Protecting Japan’s national security from information operations
5 Jul 2024|

Japan in the past believed it was relatively safe from malign information operations, thanks to the linguistic barrier and a generally high level of public trust in traditional media.

But in the wake of some high-profile Chinese disinformation and misinformation operations targeting Japan, the government in Tokyo has rightfully moved beyond these assumptions and is now increasingly aware of the power of information operations to undermine social cohesion and trust in political institutions.

This has been an important shift, but the Japanese government still has work to do. And important, it can learn from practices adopted elsewhere, including in Australia.

A China-backed campaign on the discharge of treated water from the Fukushima Daiichi Nuclear Power Plant in 2023 aimed to damage Japan’s international reputation. ASPI has also established that a malign actor created and spread disinformation and misinformation that negatively portrayed the Japanese government’s response to the January 2024 Noto earthquake. This was likely done to foster citizens’ distrust in the current government.

This is in keeping with the global rise in the incidence of information operations—the dissemination of disinformation, propaganda or misinformation intended to shape people’s thinking or behaviour.

Japan’s 2022 National Security Strategy recognised the role of information warfare in cognitive and hybrid warfare and committed to establish a government unit to play a central role in responding to it. It is excellent foundation, but there is a scope to build out a more strategic approach to countermeasures.

The new government unit, which brings together resources from across ministries and agencies, can identify information operations and build a comprehensive picture of the key actors and their tactics, techniques and procedures (TTPs). As well as building the government’s own understanding, this can provide a better basis for public awareness and improve the government’s ability to make attributions for attacks when it sees fit.

This work could be supported by public fact-checking by non-governmental organisations and universities, who identify dis- and misinformation and call it out. There are several non-governmental fact-checking institutions in Japan, but a 2022 survey suggests their work was not well recognised in Japan, compared with that of similar organisations in the United States, United Kingdom, France, Germany and South Korea.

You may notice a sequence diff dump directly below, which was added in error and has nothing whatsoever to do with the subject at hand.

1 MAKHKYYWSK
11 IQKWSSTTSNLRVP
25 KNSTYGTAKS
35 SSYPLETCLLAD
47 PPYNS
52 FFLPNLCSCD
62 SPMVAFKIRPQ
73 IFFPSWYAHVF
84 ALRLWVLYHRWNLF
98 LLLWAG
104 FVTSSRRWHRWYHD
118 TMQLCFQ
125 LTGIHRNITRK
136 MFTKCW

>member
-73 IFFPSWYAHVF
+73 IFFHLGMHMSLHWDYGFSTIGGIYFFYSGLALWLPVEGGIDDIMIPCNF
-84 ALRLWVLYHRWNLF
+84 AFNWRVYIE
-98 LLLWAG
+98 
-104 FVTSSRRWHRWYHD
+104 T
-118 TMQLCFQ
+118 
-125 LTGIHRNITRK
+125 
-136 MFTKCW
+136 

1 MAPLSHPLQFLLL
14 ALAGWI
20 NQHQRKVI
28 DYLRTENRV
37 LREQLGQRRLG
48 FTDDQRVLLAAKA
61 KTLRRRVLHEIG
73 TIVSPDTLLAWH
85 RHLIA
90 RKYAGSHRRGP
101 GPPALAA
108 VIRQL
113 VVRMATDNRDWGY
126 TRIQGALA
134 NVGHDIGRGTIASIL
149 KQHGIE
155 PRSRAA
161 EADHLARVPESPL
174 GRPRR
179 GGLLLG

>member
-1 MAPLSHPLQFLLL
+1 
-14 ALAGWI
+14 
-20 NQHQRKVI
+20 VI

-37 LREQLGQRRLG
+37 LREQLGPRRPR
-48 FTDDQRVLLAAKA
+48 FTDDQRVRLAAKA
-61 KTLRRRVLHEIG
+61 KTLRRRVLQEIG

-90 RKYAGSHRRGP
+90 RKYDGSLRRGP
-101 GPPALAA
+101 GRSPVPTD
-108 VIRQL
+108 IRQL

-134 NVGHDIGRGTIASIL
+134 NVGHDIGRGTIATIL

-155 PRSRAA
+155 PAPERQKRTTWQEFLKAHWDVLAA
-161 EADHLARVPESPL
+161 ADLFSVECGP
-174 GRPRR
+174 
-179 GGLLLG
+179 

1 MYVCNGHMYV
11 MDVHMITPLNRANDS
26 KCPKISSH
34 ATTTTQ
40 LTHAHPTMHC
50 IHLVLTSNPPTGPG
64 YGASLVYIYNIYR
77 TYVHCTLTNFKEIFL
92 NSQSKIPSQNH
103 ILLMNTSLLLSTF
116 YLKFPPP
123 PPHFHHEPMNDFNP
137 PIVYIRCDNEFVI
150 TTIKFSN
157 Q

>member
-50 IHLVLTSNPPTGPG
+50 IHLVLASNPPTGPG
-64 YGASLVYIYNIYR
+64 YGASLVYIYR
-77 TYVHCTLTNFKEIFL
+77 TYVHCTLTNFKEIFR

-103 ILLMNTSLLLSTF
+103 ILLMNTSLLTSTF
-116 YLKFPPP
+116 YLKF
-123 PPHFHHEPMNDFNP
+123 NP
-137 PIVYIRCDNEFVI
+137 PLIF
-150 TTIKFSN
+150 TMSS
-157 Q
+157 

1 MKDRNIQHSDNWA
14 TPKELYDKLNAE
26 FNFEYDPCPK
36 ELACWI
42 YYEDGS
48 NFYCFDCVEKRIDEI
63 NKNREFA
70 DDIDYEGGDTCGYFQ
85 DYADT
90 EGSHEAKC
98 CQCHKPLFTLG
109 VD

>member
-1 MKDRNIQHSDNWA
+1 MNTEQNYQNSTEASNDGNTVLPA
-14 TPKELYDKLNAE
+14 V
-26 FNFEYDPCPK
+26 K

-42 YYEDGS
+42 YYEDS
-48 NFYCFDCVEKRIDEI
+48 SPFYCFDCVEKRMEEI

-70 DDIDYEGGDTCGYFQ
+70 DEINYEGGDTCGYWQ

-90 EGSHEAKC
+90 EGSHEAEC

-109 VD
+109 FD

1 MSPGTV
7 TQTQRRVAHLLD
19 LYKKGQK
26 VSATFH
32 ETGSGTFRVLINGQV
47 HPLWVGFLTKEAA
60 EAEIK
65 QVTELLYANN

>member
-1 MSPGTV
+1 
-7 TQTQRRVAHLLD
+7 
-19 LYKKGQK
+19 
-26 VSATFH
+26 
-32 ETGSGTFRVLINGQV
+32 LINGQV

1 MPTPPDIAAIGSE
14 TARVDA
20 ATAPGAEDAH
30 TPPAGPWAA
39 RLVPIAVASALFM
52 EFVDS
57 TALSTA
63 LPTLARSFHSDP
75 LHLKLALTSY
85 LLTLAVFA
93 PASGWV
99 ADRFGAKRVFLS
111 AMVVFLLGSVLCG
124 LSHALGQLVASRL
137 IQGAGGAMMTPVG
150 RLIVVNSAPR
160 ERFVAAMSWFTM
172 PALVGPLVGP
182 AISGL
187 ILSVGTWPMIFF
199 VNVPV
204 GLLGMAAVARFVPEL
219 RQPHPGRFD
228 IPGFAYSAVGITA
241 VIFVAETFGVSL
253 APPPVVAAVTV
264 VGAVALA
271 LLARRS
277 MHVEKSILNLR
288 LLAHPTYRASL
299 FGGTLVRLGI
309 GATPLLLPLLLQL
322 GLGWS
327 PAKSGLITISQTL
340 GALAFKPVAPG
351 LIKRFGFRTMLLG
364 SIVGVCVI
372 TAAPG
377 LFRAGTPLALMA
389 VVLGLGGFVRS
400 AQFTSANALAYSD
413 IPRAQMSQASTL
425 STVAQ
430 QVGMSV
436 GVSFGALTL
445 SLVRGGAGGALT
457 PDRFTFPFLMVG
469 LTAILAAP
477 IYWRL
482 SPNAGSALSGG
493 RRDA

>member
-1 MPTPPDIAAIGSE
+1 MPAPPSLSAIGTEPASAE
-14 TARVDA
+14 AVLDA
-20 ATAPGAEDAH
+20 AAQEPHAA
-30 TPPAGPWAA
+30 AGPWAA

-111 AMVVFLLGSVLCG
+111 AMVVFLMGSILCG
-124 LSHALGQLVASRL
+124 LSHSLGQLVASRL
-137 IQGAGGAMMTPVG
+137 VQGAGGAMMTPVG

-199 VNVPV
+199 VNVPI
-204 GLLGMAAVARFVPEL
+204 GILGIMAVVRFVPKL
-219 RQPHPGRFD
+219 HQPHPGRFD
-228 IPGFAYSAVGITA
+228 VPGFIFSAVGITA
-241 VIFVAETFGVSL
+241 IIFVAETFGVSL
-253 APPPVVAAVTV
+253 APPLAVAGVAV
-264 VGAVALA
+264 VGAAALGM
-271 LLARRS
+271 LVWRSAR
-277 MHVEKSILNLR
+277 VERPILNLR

As well as attribution, enforcement is also important. Following the Noto earthquake, several social media companies took measures such as removing posts after the government asked them to do more to moderate content.  However, this reminds us that under such voluntary commitments, companies might not act until the government asks them to do so.

That leaves regulation as one clear solution to force social media companies to take stronger steps to moderate content—and the Japanese began discussing such regulation in January.

Japan has in recent years publicly attributed several cyber attacks. However the government has not made public attributions of information operations, possibly because under Japanese law, these have not usually been illegal.

Attribution is not law enforcement; it should be done to hold malicious actors accountable when their actions pose critical threats to the country’s national security.

Japan’s Ministry of Defence, Ministry of Internal Affairs and Communications, and Ministry of Foreign Affairs each publish facts and advice about information operations, including how to fact-check claims, but they do not specify actors or states involved.

Some local governments and researchers conduct education campaigns designed to encourage people to recognise disinformation and other information operations, and to take them seriously. Although these campaigns have had some success in enhancing people’s information literacy, they are largely ad hoc and only reach some sections of society. Substantial work is needed to standardise these programs and reach wider audiences.